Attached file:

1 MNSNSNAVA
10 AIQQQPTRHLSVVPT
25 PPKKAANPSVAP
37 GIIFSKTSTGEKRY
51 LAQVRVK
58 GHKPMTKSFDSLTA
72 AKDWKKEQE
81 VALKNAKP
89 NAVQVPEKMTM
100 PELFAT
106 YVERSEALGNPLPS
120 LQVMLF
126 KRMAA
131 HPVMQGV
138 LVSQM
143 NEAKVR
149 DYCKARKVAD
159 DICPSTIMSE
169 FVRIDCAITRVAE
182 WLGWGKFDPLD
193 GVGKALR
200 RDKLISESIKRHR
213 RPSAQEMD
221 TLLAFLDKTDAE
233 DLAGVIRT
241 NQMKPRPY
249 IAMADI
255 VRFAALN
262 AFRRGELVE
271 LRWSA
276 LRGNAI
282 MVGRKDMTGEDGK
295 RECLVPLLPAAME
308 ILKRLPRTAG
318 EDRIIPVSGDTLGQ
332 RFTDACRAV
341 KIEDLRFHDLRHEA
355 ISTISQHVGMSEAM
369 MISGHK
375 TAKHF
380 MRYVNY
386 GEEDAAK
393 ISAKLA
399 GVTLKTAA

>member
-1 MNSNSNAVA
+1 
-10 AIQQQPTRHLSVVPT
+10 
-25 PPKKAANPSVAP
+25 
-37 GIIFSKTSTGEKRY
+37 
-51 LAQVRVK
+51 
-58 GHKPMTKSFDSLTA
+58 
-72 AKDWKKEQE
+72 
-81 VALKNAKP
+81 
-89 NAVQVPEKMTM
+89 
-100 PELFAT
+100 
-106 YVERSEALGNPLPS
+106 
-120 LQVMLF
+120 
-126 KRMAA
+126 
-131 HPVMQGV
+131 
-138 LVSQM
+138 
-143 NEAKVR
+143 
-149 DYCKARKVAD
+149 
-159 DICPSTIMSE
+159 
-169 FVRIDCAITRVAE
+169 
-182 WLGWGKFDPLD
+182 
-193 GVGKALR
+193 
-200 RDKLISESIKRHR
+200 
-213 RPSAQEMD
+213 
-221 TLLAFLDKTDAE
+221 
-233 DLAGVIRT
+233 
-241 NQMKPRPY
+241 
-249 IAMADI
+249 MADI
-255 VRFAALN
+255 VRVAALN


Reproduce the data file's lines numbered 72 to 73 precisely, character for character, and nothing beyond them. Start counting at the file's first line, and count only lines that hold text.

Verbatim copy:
-131 HPVMQGV
+131 